Should Mordechai Kedar speak in the UK?

Two views on whether the controversial academic should address synagogues and schools


YES, says Paul Charney

What’s worse than a call for a boycott of an Israeli academic?

A call for a boycott of an Israeli academic from within our community.

At the Zionist Federation, we are committed to bringing over expert speakers to educate and enthuse our audiences. We don’t necessarily agree with all their views; we can’t, since our speakers cover the political and religious spectrums, reflecting the diverse backgrounds they come from. But we do think they should all be heard.

Apparently not everyone thinks this way. There has been a concerted effort to smear the reputation of renowned Professor Mordechai (Moti) Kedar prior to his arrival in the UK.

Dr Kedar’s 25 years in military intelligence and academia makes him an expert in the Islamic and Arabic worlds, and his “crime” is to talk about the disaster that these twin spheres have wreaked in the Middle East.

But a few days after Israel commemorated the ethnic cleansing of Jews from the region, and now when Christians commiserate with their co-religionists facing the same fate, we’re not supposed to talk about this.

For all his forthright views, Moti is in high demand as a commentator across global media – including such lion dens as Al Jazeera Arabic. The Arab world, therefore, is apparently more tolerant of dissenting views than some sections of our community. These self-appointed guardians believe Jewish students must be protected from his views – views that Moti’s own Arab students queue up to hear.

In a country where people will happily condemn Israel in the most disgusting terms, but won’t speak out against Isis because it’s “Islamophobic,” we’re suddenly being asked to fight with one hand tied behind our backs - in case we cause offence.

But if there’s one thing we can learn from Moti, it’s that when it comes to the Middle East, you can’t afford to bury your head in the sand.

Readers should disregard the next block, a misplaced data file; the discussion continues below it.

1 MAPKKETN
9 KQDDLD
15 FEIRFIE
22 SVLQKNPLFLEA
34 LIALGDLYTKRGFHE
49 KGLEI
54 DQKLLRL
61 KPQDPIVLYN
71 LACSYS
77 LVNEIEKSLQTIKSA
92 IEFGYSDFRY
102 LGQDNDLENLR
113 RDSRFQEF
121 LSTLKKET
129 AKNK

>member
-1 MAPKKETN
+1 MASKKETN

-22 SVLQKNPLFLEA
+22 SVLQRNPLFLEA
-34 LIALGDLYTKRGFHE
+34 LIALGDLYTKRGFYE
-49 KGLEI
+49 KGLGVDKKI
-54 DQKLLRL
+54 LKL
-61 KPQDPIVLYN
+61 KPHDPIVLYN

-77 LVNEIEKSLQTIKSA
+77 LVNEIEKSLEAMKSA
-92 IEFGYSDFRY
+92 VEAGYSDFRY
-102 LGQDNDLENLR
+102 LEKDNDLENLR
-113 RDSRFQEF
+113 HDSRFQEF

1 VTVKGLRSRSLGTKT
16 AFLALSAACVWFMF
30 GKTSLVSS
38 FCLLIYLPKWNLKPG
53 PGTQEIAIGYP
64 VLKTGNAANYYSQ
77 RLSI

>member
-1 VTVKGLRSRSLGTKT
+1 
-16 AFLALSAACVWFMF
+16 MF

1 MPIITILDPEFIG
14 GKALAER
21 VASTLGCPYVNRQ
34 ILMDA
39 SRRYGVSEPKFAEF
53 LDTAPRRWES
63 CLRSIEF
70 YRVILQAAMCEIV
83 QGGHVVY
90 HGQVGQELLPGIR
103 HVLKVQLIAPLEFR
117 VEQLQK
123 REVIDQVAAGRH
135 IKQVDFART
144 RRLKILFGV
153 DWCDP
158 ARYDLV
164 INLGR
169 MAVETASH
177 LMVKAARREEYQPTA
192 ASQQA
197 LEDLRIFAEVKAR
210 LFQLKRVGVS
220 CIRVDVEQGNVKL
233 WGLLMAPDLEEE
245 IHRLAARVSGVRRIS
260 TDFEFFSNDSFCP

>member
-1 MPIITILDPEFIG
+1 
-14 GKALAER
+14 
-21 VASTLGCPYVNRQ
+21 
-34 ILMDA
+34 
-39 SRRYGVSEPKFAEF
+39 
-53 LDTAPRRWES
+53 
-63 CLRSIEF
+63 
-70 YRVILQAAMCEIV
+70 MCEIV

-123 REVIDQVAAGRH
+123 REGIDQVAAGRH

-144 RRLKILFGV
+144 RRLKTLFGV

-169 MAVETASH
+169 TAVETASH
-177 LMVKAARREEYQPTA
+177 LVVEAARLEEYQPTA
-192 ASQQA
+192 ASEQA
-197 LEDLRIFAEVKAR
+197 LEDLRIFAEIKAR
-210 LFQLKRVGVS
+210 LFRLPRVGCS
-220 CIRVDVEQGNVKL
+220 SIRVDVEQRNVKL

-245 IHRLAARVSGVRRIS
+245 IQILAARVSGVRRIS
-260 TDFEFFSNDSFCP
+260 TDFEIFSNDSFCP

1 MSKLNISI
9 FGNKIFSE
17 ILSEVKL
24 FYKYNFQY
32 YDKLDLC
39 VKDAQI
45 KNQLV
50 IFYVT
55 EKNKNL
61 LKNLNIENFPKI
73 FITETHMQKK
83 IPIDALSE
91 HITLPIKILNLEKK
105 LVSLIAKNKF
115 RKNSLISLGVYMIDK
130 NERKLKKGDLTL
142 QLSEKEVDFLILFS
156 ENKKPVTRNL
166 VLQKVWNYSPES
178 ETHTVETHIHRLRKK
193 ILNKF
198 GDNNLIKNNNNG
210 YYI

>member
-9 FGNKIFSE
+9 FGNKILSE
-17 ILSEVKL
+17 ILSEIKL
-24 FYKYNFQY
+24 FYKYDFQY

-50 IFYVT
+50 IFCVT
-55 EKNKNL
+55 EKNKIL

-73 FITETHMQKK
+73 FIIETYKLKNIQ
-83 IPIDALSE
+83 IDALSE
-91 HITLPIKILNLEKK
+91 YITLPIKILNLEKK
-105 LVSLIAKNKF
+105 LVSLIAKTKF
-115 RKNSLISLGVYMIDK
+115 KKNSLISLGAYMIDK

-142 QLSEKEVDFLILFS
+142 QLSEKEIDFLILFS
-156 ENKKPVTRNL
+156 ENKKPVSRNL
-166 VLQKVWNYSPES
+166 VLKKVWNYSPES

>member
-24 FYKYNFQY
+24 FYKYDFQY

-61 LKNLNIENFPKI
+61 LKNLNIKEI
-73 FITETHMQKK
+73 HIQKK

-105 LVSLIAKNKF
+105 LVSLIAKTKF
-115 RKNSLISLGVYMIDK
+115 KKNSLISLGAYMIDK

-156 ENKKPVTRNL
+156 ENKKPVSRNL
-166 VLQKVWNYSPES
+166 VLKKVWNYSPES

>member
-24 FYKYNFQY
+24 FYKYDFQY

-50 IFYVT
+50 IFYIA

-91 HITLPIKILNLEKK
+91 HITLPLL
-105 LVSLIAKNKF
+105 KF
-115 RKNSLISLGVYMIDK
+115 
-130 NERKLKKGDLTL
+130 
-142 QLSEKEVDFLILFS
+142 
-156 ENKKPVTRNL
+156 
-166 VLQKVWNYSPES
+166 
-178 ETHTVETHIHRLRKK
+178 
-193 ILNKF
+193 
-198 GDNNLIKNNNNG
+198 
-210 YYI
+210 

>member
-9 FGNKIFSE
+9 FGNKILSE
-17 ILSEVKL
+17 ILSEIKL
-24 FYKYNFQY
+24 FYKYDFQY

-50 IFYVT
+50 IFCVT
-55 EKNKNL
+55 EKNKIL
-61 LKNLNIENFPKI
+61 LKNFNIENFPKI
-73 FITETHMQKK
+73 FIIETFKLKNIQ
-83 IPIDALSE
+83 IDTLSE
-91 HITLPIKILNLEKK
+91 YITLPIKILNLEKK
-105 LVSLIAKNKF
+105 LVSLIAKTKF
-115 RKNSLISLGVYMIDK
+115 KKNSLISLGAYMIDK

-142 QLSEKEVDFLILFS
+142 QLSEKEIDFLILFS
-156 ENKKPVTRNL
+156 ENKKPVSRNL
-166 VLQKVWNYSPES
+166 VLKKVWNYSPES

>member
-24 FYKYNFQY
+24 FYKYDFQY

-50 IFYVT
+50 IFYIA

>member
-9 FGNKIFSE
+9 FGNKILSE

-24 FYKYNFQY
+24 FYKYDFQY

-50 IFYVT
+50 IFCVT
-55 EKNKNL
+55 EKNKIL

NO, says Michael Pinto-Duschinsky

It is a mystery why Dr Kedar of Bar Ilan University, who has appeared on a platform with the two leaders of the English Defence League, should be considered suitable to be sponsored by the Zionist Federation to give training in Israel advocacy, to lecture to Jewish schoolchildren in London and to speak to congregations of the United Synagogue.

Following an intervention of members of the Board of Deputies, the ZF has agreed to cancel Dr Kedar's scheduled appearances at Jewish schools and one synagogue, the Spanish and Portuguese Synagogue at Lauderdale Road, has withdrawn its invitation.

In 2012 Dr Kedar was announced as a director of "Stop Islamisation of Nations" (SION). Speakers at SION's conference that year included Tommy Robinson, then a leader of the English Defence League. In 2013, SION's founder Pamela Geller was banned from entering Britain. SION advocated the "immediate halt of immigration by Muslims" into Europe as well as legislation to ban foreign funding of mosques and of departments of Islamic Studies departments in our universities along with a range of further legal restrictions.

From a Manhattan platform of "Stop Islamisation of Nations" beside the EDL, Dr Kedar mocked multiculturalism:"… [Muslim immigrants into Europe] are multiplying - - somebody said "rats" … and there is [sic.] 18 wives and all that …"

This is typical of Dr Kedar's language. On Aljazeera, he taunted his Arab interviewer saying his ancestors had buried theirs daughters alive. This summer, he said during an Israeli Broadcasting Authority interview "the only thing that deters a suicide bomber. If he knows that when he pulls the trigger, or blows himself up, his sister will be raped. That’s it. "

Under attack, he later explained he had been analysing and not advocating. This is not evident from the transcript.

That he puts forward what many would see as extreme views on the issues of Israel-Palestine, especially on Jerusalem and the settlements, is not the main problem. The problem is his tendency to speak in terms that sometimes seem to mirror those of the European far right. This is hardly the best way to promote Jewish and Zionist interests let alone to train would-be Zionist advocates.

On past performance, his presence in the UK will be toxic for interfaith relations and is bound to offend Islamic moderates whose help is essential for the Prevent programme to combat jihadism. Above all, it undermines Jewish morality. As a Holocaust survivor, I am saddened to read language by the Israeli hard right about Arabs and Muslims that has become indistinct from that used about Jews by anti-Semites.

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